MicroRNAs (miRNAs) are small noncoding RNAs that typically inhibit the translation and stability of messenger RNAs (mRNAs), controlling genes involved in cellular processes such as inflammation, cell-cycle regulation, stress response, differentiation, apoptosis, and migration. Thus, miRNAs have been implicated in the regulation of virtually all signaling circuits within a cell, and their dysregulation has been shown to play an essential role in the development and progression of cancer. Here, after a brief description of miRNA genomics, biogenesis, and function, we discuss the effects of miRNA dysregulation in the cellular pathways that lead to the progressive conversion of normal cells into cancer cells and the potential to develop new molecular miRNA-targeted therapies.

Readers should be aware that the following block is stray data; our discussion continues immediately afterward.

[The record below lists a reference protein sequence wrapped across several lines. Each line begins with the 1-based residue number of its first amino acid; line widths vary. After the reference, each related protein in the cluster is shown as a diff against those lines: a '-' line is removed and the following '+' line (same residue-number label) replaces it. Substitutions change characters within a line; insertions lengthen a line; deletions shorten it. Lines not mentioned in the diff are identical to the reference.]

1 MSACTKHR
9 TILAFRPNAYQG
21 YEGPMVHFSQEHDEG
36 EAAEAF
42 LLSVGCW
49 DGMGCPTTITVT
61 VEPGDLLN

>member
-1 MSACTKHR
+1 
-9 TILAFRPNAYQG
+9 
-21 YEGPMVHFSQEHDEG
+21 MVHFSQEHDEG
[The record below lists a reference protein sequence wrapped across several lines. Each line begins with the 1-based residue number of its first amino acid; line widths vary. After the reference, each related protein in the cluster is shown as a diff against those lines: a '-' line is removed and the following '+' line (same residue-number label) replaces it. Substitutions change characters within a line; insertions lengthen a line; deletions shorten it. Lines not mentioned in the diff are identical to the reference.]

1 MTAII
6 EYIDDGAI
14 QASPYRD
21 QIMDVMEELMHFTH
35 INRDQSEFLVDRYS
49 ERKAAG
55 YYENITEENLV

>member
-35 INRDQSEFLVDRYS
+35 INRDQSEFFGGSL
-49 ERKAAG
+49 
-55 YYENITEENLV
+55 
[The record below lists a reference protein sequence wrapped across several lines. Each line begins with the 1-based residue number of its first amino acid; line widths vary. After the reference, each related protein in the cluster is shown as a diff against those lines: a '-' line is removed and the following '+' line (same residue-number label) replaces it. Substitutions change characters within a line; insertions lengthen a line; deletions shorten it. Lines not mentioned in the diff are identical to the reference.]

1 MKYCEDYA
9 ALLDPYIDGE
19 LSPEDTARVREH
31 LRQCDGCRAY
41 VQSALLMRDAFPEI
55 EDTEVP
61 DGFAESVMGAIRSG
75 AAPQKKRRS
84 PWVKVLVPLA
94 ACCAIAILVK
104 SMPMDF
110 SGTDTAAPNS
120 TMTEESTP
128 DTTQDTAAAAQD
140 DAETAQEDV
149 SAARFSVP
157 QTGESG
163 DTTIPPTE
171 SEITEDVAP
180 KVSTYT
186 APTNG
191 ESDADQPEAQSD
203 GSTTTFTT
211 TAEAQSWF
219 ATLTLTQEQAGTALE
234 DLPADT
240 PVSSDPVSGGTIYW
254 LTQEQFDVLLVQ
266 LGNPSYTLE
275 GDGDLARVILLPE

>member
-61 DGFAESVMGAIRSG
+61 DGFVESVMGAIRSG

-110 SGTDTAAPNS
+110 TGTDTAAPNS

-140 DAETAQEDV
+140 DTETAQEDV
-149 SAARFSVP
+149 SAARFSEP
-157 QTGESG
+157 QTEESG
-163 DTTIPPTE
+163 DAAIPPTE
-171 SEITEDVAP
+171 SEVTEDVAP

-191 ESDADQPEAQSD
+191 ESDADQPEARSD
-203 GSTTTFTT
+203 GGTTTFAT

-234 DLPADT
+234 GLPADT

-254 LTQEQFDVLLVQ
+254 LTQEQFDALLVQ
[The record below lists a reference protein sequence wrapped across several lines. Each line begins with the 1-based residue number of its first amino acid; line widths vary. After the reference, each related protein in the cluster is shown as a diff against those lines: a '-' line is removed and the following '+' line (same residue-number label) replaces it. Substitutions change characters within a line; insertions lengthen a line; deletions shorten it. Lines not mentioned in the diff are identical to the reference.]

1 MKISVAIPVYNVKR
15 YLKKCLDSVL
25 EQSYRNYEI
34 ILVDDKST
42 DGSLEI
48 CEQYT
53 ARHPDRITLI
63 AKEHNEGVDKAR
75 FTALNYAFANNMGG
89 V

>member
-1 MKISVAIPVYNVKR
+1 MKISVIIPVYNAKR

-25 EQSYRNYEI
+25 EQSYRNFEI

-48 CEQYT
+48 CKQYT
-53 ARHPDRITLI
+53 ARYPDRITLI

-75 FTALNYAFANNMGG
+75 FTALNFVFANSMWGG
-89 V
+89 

Keyword(s): cancermicroRNAsmiRsnoncoding RNAs

[Erratum, Closure]

An erratum has been published for this article:
Erratum: MicroRNAs in Cancer

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  • Article Type: Review Article
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